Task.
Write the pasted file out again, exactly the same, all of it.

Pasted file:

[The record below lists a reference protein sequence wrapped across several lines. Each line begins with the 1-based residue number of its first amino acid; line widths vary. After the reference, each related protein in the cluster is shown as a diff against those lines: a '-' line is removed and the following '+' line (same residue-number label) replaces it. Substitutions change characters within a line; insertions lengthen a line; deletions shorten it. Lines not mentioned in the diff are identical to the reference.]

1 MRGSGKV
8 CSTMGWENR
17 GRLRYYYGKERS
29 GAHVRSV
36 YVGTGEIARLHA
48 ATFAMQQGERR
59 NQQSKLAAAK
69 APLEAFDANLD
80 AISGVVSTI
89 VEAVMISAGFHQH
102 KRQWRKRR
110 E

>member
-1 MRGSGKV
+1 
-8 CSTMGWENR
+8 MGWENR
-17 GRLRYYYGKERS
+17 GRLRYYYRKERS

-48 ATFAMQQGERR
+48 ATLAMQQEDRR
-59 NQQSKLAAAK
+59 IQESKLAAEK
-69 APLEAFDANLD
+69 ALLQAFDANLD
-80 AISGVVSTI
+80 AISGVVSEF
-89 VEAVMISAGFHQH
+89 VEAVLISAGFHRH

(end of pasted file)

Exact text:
[The record below lists a reference protein sequence wrapped across several lines. Each line begins with the 1-based residue number of its first amino acid; line widths vary. After the reference, each related protein in the cluster is shown as a diff against those lines: a '-' line is removed and the following '+' line (same residue-number label) replaces it. Substitutions change characters within a line; insertions lengthen a line; deletions shorten it. Lines not mentioned in the diff are identical to the reference.]

1 MRGSGKV
8 CSTMGWENR
17 GRLRYYYGKERS
29 GAHVRSV
36 YVGTGEIARLHA
48 ATFAMQQGERR
59 NQQSKLAAAK
69 APLEAFDANLD
80 AISGVVSTI
89 VEAVMISAGFHQH
102 KRQWRKRR
110 E

>member
-1 MRGSGKV
+1 
-8 CSTMGWENR
+8 MGWENR
-17 GRLRYYYGKERS
+17 GRLRYYYRKERS

-48 ATFAMQQGERR
+48 ATLAMQQEDRR
-59 NQQSKLAAAK
+59 IQESKLAAEK
-69 APLEAFDANLD
+69 ALLQAFDANLD
-80 AISGVVSTI
+80 AISGVVSEF
-89 VEAVMISAGFHQH
+89 VEAVLISAGFHRH